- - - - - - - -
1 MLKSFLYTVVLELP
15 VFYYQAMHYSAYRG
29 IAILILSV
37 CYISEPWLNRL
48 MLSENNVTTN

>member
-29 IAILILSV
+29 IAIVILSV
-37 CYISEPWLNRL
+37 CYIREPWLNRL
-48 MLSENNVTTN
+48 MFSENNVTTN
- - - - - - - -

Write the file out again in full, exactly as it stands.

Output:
1 MLKSFLYTVVLELP
15 VFYYQAMHYSAYRG
29 IAILILSV
37 CYISEPWLNRL
48 MLSENNVTTN

>member
-29 IAILILSV
+29 IAIVILSV
-37 CYISEPWLNRL
+37 CYIREPWLNRL
-48 MLSENNVTTN
+48 MFSENNVTTN